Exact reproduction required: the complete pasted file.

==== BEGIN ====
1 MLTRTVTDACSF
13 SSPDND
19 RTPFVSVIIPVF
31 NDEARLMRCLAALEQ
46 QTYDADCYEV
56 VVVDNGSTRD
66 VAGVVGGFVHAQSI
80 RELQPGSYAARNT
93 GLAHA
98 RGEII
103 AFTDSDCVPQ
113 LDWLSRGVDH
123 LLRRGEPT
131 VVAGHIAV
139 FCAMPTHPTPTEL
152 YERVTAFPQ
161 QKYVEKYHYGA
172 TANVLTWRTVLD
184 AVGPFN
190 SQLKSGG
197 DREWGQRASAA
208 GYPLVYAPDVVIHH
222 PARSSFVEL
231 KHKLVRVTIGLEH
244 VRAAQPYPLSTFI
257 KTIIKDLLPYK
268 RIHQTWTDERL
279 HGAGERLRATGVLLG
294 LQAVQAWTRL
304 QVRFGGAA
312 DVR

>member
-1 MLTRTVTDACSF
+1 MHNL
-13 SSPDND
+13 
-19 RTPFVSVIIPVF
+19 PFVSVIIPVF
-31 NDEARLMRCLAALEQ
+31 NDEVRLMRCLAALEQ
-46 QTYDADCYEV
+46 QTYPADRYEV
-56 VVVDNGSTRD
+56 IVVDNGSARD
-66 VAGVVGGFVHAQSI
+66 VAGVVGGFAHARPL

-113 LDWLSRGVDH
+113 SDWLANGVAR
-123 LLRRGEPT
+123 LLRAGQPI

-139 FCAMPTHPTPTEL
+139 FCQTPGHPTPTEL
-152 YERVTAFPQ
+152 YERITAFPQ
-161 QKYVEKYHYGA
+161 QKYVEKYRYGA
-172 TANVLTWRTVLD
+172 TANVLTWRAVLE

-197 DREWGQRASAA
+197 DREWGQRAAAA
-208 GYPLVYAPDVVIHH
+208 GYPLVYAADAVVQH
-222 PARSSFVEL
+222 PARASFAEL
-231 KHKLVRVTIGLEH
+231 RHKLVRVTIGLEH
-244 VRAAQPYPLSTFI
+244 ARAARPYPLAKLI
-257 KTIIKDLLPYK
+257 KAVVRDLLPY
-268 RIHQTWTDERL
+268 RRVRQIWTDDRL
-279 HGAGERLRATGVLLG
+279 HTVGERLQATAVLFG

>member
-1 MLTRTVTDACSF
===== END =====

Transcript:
1 MLTRTVTDACSF
13 SSPDND
19 RTPFVSVIIPVF
31 NDEARLMRCLAALEQ
46 QTYDADCYEV
56 VVVDNGSTRD
66 VAGVVGGFVHAQSI
80 RELQPGSYAARNT
93 GLAHA
98 RGEII
103 AFTDSDCVPQ
113 LDWLSRGVDH
123 LLRRGEPT
131 VVAGHIAV
139 FCAMPTHPTPTEL
152 YERVTAFPQ
161 QKYVEKYHYGA
172 TANVLTWRTVLD
184 AVGPFN
190 SQLKSGG
197 DREWGQRASAA
208 GYPLVYAPDVVIHH
222 PARSSFVEL
231 KHKLVRVTIGLEH
244 VRAAQPYPLSTFI
257 KTIIKDLLPYK
268 RIHQTWTDERL
279 HGAGERLRATGVLLG
294 LQAVQAWTRL
304 QVRFGGAA
312 DVR

>member
-1 MLTRTVTDACSF
+1 MHNL
-13 SSPDND
+13 
-19 RTPFVSVIIPVF
+19 PFVSVIIPVF
-31 NDEARLMRCLAALEQ
+31 NDEVRLMRCLAALEQ
-46 QTYDADCYEV
+46 QTYPADRYEV
-56 VVVDNGSTRD
+56 IVVDNGSARD
-66 VAGVVGGFVHAQSI
+66 VAGVVGGFAHARPL

-113 LDWLSRGVDH
+113 SDWLANGVAR
-123 LLRRGEPT
+123 LLRAGQPI

-139 FCAMPTHPTPTEL
+139 FCQTPGHPTPTEL
-152 YERVTAFPQ
+152 YERITAFPQ
-161 QKYVEKYHYGA
+161 QKYVEKYRYGA
-172 TANVLTWRTVLD
+172 TANVLTWRAVLE

-197 DREWGQRASAA
+197 DREWGQRAAAA
-208 GYPLVYAPDVVIHH
+208 GYPLVYAADAVVQH
-222 PARSSFVEL
+222 PARASFAEL
-231 KHKLVRVTIGLEH
+231 RHKLVRVTIGLEH
-244 VRAAQPYPLSTFI
+244 ARAARPYPLAKLI
-257 KTIIKDLLPYK
+257 KAVVRDLLPY
-268 RIHQTWTDERL
+268 RRVRQIWTDDRL
-279 HGAGERLRATGVLLG
+279 HTVGERLQATAVLFG

>member
-1 MLTRTVTDACSF